Charlotte Duckworth’s Unfollow Me was originally published in the UK in the summer of 2019. It’s a book I heard lots of positive things about, so I was pleased to learn it would be coming out in the US this spring.
Violet Young is the kind of woman all suburban moms long to be. Her children are always well-put together, her house is immaculate, and Violet herself seems to always look as though she’s stepped straight out of a magazine. It’s no wonder her blog and her YouTube channel have become overnight sensations. Women around the world flock to Violet’s videos. She inspires them to be the wives and mothers they know they can be, and she makes it all look so easy!
But one day, Violet disappears from the internet. Her social media profiles have all been deleted, and her blog and Youtube channel no longer seem to exist. Some people suspect this is just a bid for attention, a kind of publicity stunt, but some of Violet’s most devoted fans aren’t so sure. Two women in particular have a lot of questions about her apparent disappearance, questions they’ll go to surprising lengths to answer.
Lily is a single mom doing her best to make ends meet. Her life doesn’t look anything like she thought it would, but she’s determined to make the best of her circumstances. After all, bloggers like Violet seem to have it all, so it can’t be impossible, right?
Yvonne, a successful photographer, wants nothing more than to be a mother. She and her husband are currently undergoing fertility treatments, and the strain is definitely taking a toll on their relationship. Sometimes, Yvonne wonders if motherhood is really on the cards for her, but whenever she starts to feel this way, she watches one of Violet’s videos and almost immediately feels better.
What happened to Violet, and why does she have such a hold on the hearts and minds of Yvonne, Lily, and countless other viewers? These are the questions at the center of Unfollow Me, and the answers will come as a bit of a surprise to most readers.
Violet herself is not an actual character in the novel, so we don’t see things directly from her point of view. Instead, we rely on Lily, Yvonne, and even Violet’s husband Henry to give us a glimpse into who she really is. As a result, I was unable to connect with Violet as anything more than an abstract concept, the catalyst for the story’s action rather than a living, breathing person. This distance from a person who feels integral to the plot may be difficult for some readers, but once I got used to the idea of Violet as more of a concept than a character, I was able to let go of any niggling uncertainties I had when I first started the book.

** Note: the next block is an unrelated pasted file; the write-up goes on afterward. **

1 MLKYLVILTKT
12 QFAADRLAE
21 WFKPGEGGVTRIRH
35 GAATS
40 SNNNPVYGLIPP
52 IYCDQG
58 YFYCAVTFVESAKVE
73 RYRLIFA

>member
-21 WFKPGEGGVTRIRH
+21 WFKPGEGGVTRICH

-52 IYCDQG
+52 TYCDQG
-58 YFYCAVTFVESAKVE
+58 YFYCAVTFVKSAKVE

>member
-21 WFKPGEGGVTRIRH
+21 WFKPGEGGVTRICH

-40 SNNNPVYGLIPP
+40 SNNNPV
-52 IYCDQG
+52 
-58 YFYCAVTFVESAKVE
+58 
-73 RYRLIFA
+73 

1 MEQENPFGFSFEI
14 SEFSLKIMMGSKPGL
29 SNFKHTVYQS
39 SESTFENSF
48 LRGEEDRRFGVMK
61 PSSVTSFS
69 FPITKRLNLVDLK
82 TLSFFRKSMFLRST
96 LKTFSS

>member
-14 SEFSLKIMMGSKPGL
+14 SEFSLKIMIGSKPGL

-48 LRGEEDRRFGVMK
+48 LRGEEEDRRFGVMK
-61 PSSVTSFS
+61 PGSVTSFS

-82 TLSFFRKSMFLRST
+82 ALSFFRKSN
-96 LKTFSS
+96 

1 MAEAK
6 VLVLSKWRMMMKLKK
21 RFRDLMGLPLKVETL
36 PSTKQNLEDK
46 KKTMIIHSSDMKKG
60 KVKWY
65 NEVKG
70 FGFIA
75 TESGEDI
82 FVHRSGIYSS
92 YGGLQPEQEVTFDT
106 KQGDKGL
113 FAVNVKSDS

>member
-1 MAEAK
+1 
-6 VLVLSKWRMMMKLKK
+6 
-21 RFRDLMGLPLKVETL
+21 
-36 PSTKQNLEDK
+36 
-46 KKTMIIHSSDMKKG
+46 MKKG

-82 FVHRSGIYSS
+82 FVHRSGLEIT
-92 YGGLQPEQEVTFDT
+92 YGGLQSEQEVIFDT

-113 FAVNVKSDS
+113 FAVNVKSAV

If you’re someone who needs to like the characters you’re reading about, this might not be the book for you. Henry, Lily, and Yvonne were each difficult for me to warm up to in their own ways. Of course, their very unlikeability is part of what drives the story forward, and I doubt the plot would have been even half as compelling if the author had chosen to create more level-headed, less messy protagonists. Still, difficult characters can be a deal-breaker for some readers, so I thought it worth mentioning here.
Social media is a huge part of many of our lives these days, and I loved the way Ms. Duckworth chose to weave it into her story. It made me stop and think about the parts of my life I share online, and I have to admit to being just a little more cautious now about what I post than I was before reading this book.
This isn’t a super twisty story. There are a few surprises toward the novel’s end, but the book’s magic doesn’t come from its big reveals. Instead, I found the journeys of the individual characters to be the best and brightest aspect of Unfollow Me. It won’t cause you to gasp aloud, but it is very likely to stay with you long after you reach the final page.